Q&A: Kiirsten May On Writing The Proximity Paradox

Traditional business structures love stability and predictability. Yet many organizations believe the two essential ingredients for long-term success are creativity and innovation. Our Kiirsten May and Alex Varricchio call the relationship between these two opposing expectations the Proximity Paradox™.

Kiirsten and Alex hold such strong beliefs in this Proximity Paradox that they wrote a book by the same name to share some practical ideas on how to create the distance necessary share some practical ideas on how-to create the distance necessary to generate innovative ideas.

For this blog, Kiirsten chatted a little bit about the book.

What motivated you to write The Proximity Paradox?

When we started UpHouse Inc., we knew that our focus would be on supporting in-house marketers. We had seen a lot of organizations work less with agencies by building in-house teams because so much marketing requires hands-on, day-to-day work that is best done by in-house staff.

But sometimes you lose that outside perspective on your business.

An agency can bring that because they’re not as mired in the day-to-day and they typically spend time at that 30,000-foot level looking at a lot of different organizations so they bring a fresh way of thinking.

When we were conceptualizing UpHouse as an agency, we had many different situations and experiences to draw from and different ideas and activities to help shake things up and we decided that this would be great material for a book.

Can you explain what a Proximity Paradox means?

A lot of people have experienced a situation where they needed to solve a challenge—they were wresting with it and stewing on it and simply couldn’t figure it out. Finally, when they’re at their wits’ end, they casually mention the problem to a friend over coffee who says: “why don’t you just do this?” And it hits them like a ton of bricks—the idea could actually work and they wonder why they didn’t think of it themselves. That person could be in a completely different field with a completely different education but sees a way over the challenge. Why does that happen? It’s because the closer we are to a challenge, the harder it is to solve.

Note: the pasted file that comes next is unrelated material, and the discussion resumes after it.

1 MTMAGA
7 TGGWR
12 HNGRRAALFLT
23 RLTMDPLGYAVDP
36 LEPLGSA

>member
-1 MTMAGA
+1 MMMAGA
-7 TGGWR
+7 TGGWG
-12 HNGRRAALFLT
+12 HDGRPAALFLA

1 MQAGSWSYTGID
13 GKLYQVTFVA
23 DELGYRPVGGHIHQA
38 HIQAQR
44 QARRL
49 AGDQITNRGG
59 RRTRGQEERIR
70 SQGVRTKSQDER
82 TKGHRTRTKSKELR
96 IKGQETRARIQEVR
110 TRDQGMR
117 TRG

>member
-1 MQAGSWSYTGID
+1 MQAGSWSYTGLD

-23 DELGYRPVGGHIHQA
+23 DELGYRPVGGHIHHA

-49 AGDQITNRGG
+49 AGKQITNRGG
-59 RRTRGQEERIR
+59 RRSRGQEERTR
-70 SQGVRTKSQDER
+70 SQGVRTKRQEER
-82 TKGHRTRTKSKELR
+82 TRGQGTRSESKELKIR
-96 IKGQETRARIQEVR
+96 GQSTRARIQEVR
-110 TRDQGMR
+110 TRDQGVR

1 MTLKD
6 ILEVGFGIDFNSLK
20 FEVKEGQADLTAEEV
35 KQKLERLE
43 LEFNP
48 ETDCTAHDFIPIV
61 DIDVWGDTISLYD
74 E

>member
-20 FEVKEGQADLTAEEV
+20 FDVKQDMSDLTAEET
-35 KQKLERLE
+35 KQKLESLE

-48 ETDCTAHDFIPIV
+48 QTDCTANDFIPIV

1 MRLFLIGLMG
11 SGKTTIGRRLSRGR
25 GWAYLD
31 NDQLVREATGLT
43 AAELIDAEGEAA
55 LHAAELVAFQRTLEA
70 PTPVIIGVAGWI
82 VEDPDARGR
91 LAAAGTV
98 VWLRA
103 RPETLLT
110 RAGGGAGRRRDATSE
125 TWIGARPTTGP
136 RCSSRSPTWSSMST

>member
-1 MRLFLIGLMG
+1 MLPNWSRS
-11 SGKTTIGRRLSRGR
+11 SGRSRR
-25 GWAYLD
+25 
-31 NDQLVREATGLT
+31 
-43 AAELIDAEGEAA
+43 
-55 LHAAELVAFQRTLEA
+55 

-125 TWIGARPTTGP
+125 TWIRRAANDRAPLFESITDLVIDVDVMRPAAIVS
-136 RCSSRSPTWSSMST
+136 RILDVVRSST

It’s a problem that everyone struggles with. The book breaks down this struggle and looks at it within people, within teams and within processes that are common at the industry level. It explains the barriers that create proximity and then shows a way to approach them with a fresh perspective.

Each chapter goes through a number of strategies and then offers a case study showcasing a business leader or organization that is doing it well, either at the business level or the micro level, to validate our thinking.

How are you qualified to write about this subject?

On the jacket it says “Kiirsten and Alex are for all intents and purposes, nobodies” and that’s exactly the point. We’re not these hot-shot creativity execs, we’re just outsiders that are going to approach a challenge in a different way.

When did you find the time to write a book?

We know a lot of folks who have great ideas for books and have the concept and maybe the chapter outlines but they have such a hard time sitting down to write it. We knew that would be our biggest challenge so we set really ambitious goals for ourselves. When we first launched UpHouse; we knew we wouldn’t be as busy because we wouldn’t have a lot of clients. We just put the pedal down and wrote as much as we possibly could. We probably wrote the first 80% in those first two or three months, then it took another year and a half to write the rest of it because the company got busy and there just wasn’t any time to write.

Who should read this book?

Anyone who is responsible for innovation or ideation in any space, not just marketing. There are lots of folks in R&D departments—engineers or technicians—business leaders and more who wants to create a culture of creativity or innovation in their organization. As well anyone who is just entering these spaces—students in marketing and communications or business management; it would be a good heads up of what they’re walking into or how to hold on to that outside perspective that they’re bringing into an organization.

Want to order a copy of the book? Find a retailer here!

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